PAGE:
Celebrating Innovation at Penn

By Gautami Das, Ph.D., Gautami @ vet.upenn.edu

Lots happening at the Penn Center for Innovation at the South Bank! Image Credit: Doreen Becker

Lots happening at the Penn Center for Innovation at the South Bank! Image Credit: Doreen Becker

Halloween afternoon witnessed an exciting event to celebrate the innovative works of our University at Penn’s South Bank, a hub built on 23 acres of land for innovative research and new business ventures. The event kicked off with “Pennovation Talks”- four brief, dynamic presentations by innovators at Penn who are shaping the future of science, technology, medicine and society.

In her talk “Adding touch feedback to robotic surgery,” Dr. Katherine Kuchenbecker, Associate Professor at the School of Engineering and Applied Science, showed how her team has given robots the sensation of touch to perform surgery. Surgeons using robot-guided surgery can now feel the patient’s organs they are operating on. Additionally, every contact the robot makes inside the body can be seen as a graphical representation. What’s more interesting is that these add on features only cost $300 and $10, respectively! Previously, surgeons could not feel the patient’s internal organs during a robotic operation, and were unable to get graphical feedback of the procedure. This new technique is already showing promise — interns who practiced with robots having these additional features performed better on the actual surgery the next day. When surveyed on whether they would like to have either of these features, all 83 surgeons and interns responded unequivocally: both add-ons!

Prof. A.T. Charlie Johnson, School of Arts and Sciences, shared his research on making an artificial “nose” using nano sensors in cancer detection. Since dogs have a 1,000-10,000 times higher sense of smell than humans, they are now being trained at the Penn Vet Working Dog Center to detect blood and other tissue samples of cancer patients. If they are capable of smelling out the specific compound in these cancer tissues, sensors will be developed to pick up the same odorant.

Prof. Karl Ulrich, Wharton School, talked on “How important is the raw idea in innovation?”. According to him if one wants to know whether an idea can be a success or not, a survey of as few as 4 potential consumers will give the same result as consulting 7 professionals. So consumers are better judges than the professionals!

Prof. John Trojanowski, Perelman School of Medicine, presented “Is Alzheimer’s Disease infection like mad cow disease?” where he addressed a key question in the propagation of tau aggregation. Tau protein forms aggregates in the brain of Alzheimer’s disease patients. His work showed that mice injected with synthetic preformed tau fibrils can produce neurofibrillary tangle-like inclusions and these can propagate from the site of injection to other connecting areas of the brain. In a way these synthetic tau fibrils are infectious in nature, spreading the tangles to unaffected regions of the brain (1).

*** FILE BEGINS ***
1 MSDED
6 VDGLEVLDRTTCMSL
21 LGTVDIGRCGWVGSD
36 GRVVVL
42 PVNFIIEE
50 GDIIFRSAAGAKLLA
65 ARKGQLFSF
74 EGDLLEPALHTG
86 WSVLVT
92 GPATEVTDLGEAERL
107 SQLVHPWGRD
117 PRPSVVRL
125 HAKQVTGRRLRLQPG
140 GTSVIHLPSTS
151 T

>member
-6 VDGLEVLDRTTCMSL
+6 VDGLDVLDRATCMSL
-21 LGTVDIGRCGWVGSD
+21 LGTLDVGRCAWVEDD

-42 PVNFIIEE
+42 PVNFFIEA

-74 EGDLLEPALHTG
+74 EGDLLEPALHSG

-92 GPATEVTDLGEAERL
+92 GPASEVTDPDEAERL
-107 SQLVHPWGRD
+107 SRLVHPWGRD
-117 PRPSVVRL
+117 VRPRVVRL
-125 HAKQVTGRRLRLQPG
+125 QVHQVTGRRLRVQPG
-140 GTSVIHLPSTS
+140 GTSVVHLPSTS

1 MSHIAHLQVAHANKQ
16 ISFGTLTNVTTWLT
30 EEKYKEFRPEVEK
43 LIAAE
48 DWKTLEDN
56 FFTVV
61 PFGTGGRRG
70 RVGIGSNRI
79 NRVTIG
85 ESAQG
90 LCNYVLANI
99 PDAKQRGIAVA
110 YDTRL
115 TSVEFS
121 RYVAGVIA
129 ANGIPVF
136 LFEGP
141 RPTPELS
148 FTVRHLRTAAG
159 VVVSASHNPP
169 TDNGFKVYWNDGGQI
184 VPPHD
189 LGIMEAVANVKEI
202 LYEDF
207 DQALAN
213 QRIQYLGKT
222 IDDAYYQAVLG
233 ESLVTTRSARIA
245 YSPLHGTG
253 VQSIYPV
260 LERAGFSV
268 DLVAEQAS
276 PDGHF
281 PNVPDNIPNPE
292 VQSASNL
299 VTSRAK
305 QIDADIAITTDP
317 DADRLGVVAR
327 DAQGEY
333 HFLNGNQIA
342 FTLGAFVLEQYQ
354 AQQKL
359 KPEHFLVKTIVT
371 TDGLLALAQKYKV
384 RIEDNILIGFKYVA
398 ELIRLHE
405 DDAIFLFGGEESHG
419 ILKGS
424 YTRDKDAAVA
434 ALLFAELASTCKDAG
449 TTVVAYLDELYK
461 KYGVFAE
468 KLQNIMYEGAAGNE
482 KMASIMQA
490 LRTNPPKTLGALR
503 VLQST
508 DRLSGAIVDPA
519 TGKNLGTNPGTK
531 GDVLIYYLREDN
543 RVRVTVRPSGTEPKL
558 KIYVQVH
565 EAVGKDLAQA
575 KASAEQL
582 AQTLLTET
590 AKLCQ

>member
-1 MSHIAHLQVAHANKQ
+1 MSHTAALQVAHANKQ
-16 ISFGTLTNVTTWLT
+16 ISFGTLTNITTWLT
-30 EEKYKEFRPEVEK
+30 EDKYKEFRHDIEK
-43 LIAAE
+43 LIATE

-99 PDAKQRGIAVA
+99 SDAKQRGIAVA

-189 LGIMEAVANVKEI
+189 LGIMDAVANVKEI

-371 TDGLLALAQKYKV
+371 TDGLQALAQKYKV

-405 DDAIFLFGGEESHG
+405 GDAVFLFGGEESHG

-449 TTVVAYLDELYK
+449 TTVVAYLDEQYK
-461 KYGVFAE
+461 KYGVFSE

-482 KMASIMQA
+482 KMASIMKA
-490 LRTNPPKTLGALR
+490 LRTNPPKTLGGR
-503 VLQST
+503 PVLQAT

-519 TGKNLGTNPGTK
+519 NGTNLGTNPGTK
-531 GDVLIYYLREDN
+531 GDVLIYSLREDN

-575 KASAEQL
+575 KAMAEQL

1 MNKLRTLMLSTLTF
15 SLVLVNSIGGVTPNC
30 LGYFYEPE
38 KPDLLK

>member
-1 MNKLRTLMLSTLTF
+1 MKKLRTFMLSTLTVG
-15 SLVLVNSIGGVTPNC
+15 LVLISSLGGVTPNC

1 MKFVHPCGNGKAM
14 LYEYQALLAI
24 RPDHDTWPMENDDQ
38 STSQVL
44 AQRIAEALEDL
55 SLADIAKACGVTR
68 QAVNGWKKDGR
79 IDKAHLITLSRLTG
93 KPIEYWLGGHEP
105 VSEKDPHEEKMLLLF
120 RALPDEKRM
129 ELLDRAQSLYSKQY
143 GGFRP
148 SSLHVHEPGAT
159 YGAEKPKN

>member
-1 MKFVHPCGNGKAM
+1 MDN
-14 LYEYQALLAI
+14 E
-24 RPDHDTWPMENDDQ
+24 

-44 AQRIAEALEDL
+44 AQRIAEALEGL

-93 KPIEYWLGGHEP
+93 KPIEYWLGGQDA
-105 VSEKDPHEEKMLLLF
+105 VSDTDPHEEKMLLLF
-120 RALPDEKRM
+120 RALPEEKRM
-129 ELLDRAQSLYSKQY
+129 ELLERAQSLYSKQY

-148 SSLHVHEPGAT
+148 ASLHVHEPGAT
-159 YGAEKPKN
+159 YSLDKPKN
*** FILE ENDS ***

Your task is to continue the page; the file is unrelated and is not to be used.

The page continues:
Following the talks, President Amy Gutmann had a conversation with special guest Walter Isaacson, author of the new book “The Innovators: How a Group of Hackers, Geniuses, and Geeks Created the Digital Revolution” (2).

In addition, an optional “Behind The Scenes South Bank Tour” was organized to let visitors have a look at the Penn Vet Working Dog Center and Penn Dental Greenhouse. There were also demonstrations by KMel Robotics, a company founded in 2011 by two Penn graduates.

At the Penn Vet Working Dog Center there is a training program for puppies to develop them into well-rounded, social, driven dogs capable of excellent detection work viz. search and rescue, explosive-, narcotic-, diabetic-alert and cancer detection using positive training methods and incorporating real world scenarios. The visitors had the opportunity to see a 4 month and two 18 month old puppies showing their excellent detection skills. In the beginning all the puppies are trained for agility, obedience, fitness and conditioning. Depending on their likes and dislikes, these dogs are trained for specific jobs. All these dogs in the training center have a foster parent and go back home with them in the evening just like kids do. According to Executive Director Dr. Cindy Otto, who established this center, their success relies on teamwork.

In the Penn Dental Greenhouse, Prof. Henry Daniell of Penn Dental Medicine is growing and harvesting genetically engineered plants that produce therapeutic proteins. With a vision to provide medicine at a low cost to everyone, he has turned commonly consumed and easily grown lettuce leaves into drug delivery systems by packaging the powdered plant material into capsules that can be delivered orally. Cellulose in plants cannot be digested by enzymes produced in the human body but can be easily degraded by the gut microbes. This allows the therapeutic proteins produced by the lettuce leaves to reach the intestine where they can be absorbed. The capsules can be stored at room temperature for up to 3 years compared to many vaccines and drugs that need to be refrigerated and have a short shelf life. This reduces the cost to a considerable extent. Currently, plants in the greenhouse are producing drugs for diabetes (3,4), hemophilia-A (5), Alzheimer’s disease and retinopathy, and oral vaccines for polio, cholera, malaria, tuberculosis, anthrax and plague. If all goes well, these promising drugs will go into clinical trials in two to three years.

Overall it was an afternoon that highlighted the wide array of innovative research and work that is being done within our Penn campus.

 

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